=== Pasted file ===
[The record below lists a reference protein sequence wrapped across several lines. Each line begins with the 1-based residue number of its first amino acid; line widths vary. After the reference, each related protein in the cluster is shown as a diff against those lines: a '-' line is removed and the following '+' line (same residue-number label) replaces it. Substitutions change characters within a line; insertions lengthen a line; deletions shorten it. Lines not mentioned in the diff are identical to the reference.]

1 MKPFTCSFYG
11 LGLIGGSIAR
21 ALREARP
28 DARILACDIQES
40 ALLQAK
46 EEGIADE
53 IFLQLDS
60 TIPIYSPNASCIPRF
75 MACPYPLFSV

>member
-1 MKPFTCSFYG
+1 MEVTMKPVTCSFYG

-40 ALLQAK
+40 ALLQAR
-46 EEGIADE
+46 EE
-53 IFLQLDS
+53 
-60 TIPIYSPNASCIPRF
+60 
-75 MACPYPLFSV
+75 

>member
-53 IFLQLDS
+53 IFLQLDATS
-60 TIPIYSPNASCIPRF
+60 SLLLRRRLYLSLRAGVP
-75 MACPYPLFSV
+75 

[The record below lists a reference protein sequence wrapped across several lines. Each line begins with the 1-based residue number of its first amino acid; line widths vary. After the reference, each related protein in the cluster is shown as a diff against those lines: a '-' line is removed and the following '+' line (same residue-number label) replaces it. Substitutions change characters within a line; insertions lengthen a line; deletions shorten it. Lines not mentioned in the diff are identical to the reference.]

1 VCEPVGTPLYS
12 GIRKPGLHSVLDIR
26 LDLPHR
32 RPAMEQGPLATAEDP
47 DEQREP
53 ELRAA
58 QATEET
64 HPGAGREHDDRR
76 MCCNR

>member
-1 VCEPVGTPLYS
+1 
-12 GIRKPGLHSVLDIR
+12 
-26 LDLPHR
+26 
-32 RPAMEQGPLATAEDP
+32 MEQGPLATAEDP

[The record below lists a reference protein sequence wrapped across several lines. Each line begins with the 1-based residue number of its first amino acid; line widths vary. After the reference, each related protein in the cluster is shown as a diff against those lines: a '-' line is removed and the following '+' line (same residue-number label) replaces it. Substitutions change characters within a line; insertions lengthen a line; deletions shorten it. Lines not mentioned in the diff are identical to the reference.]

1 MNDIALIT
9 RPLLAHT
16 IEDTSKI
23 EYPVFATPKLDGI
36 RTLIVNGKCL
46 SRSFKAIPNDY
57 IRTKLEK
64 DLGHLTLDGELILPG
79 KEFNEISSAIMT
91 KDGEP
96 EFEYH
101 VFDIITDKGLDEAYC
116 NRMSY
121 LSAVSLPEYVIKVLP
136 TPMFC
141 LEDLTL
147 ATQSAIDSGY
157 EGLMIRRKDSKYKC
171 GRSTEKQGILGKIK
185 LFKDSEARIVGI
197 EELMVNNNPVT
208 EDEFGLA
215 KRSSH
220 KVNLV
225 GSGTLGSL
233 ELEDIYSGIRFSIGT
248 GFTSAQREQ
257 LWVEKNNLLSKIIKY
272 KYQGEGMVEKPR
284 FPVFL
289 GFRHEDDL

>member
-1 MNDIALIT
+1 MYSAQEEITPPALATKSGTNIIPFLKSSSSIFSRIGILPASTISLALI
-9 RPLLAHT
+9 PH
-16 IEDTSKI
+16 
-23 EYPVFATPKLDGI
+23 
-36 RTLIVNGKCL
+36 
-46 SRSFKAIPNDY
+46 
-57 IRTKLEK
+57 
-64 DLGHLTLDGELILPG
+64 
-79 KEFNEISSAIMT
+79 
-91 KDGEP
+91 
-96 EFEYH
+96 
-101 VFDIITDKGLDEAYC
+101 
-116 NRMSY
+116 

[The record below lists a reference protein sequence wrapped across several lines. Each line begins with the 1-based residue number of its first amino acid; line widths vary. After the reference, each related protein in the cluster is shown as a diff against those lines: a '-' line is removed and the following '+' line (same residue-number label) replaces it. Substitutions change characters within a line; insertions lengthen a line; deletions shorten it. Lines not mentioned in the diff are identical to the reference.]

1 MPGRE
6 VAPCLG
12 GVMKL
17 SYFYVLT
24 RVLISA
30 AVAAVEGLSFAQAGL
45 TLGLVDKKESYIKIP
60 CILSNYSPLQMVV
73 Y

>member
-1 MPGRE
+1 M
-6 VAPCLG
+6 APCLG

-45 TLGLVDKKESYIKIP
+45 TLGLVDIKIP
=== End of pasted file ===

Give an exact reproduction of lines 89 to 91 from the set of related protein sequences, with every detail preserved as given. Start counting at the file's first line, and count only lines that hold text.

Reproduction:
-23 EYPVFATPKLDGI
+23 
-36 RTLIVNGKCL